Stability of the Scenarios Towards Chaos

  • P. Coullet
Conference paper
Part of the Springer Series in Synergetics book series (SSSYN, volume 24)


For the last ten years, the study of chaotic behaviors generated by deterministic dynamical systems has received an increasing interest among Physicists and Mathematicians. A fascinating aspect of this field of research is its interdisciplinarity. The deep reason for this universality lies in the very nature of the subject: The Mathematics of Time [1]. The study of simple dynamical systems, such as the iterations of mappings or the ordinary differential equations thus appears as a study of these Mathematics of time. Two kinds of problems can be easily identified. The first one deals with the transition towards complex behaviors. The second one is concerned by the chaotic behaviors themselves. In this paper, we will only discuss some general aspects of the first class of problems. In fact, these problems are in some sense simpler to study. They generally lead to universal scenarios [2] by which a periodic or quasiperiodic signal progressively looses its regularity, as an external constraint varies. These problems of transition bear a striking analogy with critical phenomena. The common analytical tool is the renormalization group [3].


Chaotic Behavior Critical Phenomenon Stable Manifold Period Doubling Invariant Torus 
These keywords were added by machine and not by the authors. This process is experimental and the keywords may be updated as the learning algorithm improves.


Unable to display preview. Download preview PDF.

Unable to display preview. Download preview PDF.


  1. 1.
    S. Smale: The Mathematics of Time (Springer Verlag, 1980)zbMATHCrossRefGoogle Scholar
  2. 2.
    J.P. Eckmann: Rev. Mod. Phys. 53, 643 (1981)MathSciNetADSzbMATHCrossRefGoogle Scholar
  3. 3.
    K.G. Wilson: Rev. Mod. Phys. 55, 583 (1983)ADSCrossRefGoogle Scholar
  4. 4.
    M.J. Feigenbaum: J. Stat. Phys. 19, 25 (1978) M.J. Feigenbaum: J. Stat. Phys. 21, 669 (1979)MathSciNetADSCrossRefGoogle Scholar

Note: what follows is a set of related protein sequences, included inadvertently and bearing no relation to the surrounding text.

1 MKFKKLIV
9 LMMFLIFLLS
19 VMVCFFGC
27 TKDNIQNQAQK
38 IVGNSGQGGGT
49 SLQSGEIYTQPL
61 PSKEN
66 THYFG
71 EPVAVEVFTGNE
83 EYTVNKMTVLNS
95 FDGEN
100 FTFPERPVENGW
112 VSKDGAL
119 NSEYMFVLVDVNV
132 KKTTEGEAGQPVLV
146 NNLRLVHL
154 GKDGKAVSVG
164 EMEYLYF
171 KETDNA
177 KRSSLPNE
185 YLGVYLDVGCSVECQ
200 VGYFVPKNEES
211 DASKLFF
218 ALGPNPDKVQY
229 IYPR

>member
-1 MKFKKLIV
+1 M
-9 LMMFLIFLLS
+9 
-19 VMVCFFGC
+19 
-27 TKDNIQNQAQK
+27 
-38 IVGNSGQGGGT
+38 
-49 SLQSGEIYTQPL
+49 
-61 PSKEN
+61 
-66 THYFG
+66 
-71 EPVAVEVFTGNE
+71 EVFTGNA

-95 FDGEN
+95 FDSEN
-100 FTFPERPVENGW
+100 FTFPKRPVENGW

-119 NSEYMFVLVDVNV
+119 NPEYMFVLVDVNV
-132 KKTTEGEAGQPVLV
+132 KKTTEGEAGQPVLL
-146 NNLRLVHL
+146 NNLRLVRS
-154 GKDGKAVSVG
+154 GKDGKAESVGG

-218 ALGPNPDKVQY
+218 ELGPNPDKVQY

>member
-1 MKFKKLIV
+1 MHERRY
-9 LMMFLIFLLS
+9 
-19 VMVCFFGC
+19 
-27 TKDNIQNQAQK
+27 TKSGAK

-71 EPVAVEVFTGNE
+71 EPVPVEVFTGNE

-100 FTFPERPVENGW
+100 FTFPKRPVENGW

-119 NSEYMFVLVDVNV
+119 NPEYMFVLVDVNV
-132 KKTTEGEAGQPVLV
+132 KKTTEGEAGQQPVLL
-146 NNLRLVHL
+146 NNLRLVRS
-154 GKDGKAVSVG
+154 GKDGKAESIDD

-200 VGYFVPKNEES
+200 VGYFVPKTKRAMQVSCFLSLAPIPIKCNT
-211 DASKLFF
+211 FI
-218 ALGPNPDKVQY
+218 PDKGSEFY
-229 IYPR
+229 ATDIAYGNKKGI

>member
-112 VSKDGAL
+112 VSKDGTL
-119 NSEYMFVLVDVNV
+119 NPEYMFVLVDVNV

5. 5.
    J.P. Crutchfield, N. Nauenberg and J. Rudnick: Phys. Rev. Lett. 46, 933 (1981)MathSciNetADSCrossRefGoogle Scholar
  6. 6.
    B. Shraiman, C.E. Wayne and P.C. Martin: Phys. Rev. Lett. 46, 935 (1981)MathSciNetADSCrossRefGoogle Scholar
  7. 7.
    A. Arneodo, P. Coullet and A.E. Spiegel: Phys. Lett. 94A, 1 (1983)MathSciNetCrossRefGoogle Scholar
  8. 8.
    V. Franceschini: Physica 6D, 285 (1983)MathSciNetzbMATHGoogle Scholar
  9. 9.
    K. Kaneko: “Doubling of Torus” preprint (1983)Google Scholar
  10. 10.
    A. Arneodo, P. Coullet and C. Tresser: Phys. Lett. 81A, 197 (1981)MathSciNetCrossRefGoogle Scholar
  11. 11.
    Y. Kuramoto and S. Koga: Phys. Lett. 92A, 1 (1982)MathSciNetCrossRefGoogle Scholar
  12. 12.
    P. Coullet and C. Tresser: J. de Physique, colloque 39, C.-25 (1978) C. Tresser and P. Coullet: C.R.Acad. Sc. Paris 287, 577 (1978)MathSciNetzbMATHGoogle Scholar
  13. 13.
    J.P. Eckmann “Routes to chaos with special emphasis on period doubling” Les Houches Summer school 1981 Chaotic Behavior in Deterministic Dynamical Systems, Ed. G. IOOSS, HELLEMAN, STORA (North Holland 1983 )Google Scholar
  14. 14.
    P. Collet and J.P. Eckmann: Iterated maps on an interval as dynamical systems (Birkhauser, Boston 1980 )Google Scholar
  15. 15.
    S.K. Ma: Modern theory of critical phenomena (Benjamin, Reading, Mass. 1976 )Google Scholar
  16. 16.
    B.A. Huberman and J. Rudnick: Phys. Rev. Lett. 45, 154 (1980)MathSciNetADSCrossRefGoogle Scholar
  17. 17.
    A. Chenciner and G. Iooss: Arch. Rational Mech. Anal. 69, 109 (1979)MathSciNetADSzbMATHCrossRefGoogle Scholar
  18. 18.
    Bifurcation de diffgomorphismes de ℝ2 au voisinage d’un point fixe elliptique” in Les Houches Summer school 1981 Chaotic Behavior in Deterministic Dynamical Systems, Ed. IOOSS, HELLEMAN, STORA (North Holland 1983)Google Scholar
  19. 19.
    P. Coullet:“Chaotic behaviors in the unfolding of singular vector fields” to be published in the Proceedings of the “Workshop on Common Trends in Particle and Condensed Matter Physics” at Les Houches (1983)Google Scholar
  20. 20.
    E.N. Lorenz: J. Atmos. Sci. 20, 130 (1963)ADSCrossRefGoogle Scholar
  21. 21.
    J. Guckenheimer and R.F. Williams: Publ. Math. IHES 50, 307 (1979)Google Scholar
  22. 22.
    C. Tresser: C.R. Acad. Sei. Paris 296, 729 (1983)MathSciNetzbMATHGoogle Scholar
  23. 23.
    P. Manneville and Y. Pomeau: Phys. Lett. 75 A, 1 (1979); Commun Math. Phys. 74, 74 (1980; Physica ID, 219 (1980)MathSciNetADSGoogle Scholar
  24. 24.
    J.E. Hirsch, N. Nauenberg and D.J. Scalapino: Phys. Lett. 87A, 391 (1982)MathSciNetADSGoogle Scholar
  25. 25.
    B. Hu, and J. Rudnick: Phys. Rev. Lett. 48, 1645 (1982)MathSciNetADSCrossRefGoogle Scholar
  26. 26.
    H. Daido: Prog. Theor. Phys. 68, 1935 (1982)MathSciNetADSzbMATHCrossRefGoogle Scholar
  27. 27.
    M.J. Feigenbaum, L.P. Kadanoff and S.J. Shenker: Physica 5D, 370 (1982)MathSciNetGoogle Scholar
  28. 28.
    D. Rand, S. Ostlund, J.P. Setna and E.D. Siggia: Phys. Rev. Lett. 49, 132 (1982)MathSciNetADSCrossRefGoogle Scholar
  29. 29.
    J.P. Setna and E.D. Siggia “Universal transition in a dynamical system forced at two incommensurate frequencies” Preprint 1983Google Scholar

Copyright information

© Springer-Verlag Berlin Heidelberg 1984

Authors and Affiliations

  • P. Coullet
    • 1
  1. 1.Mécanique StatistiqueLaboratoire de Physique de la Matière CondenséeNice CedexFrance

Personalised recommendations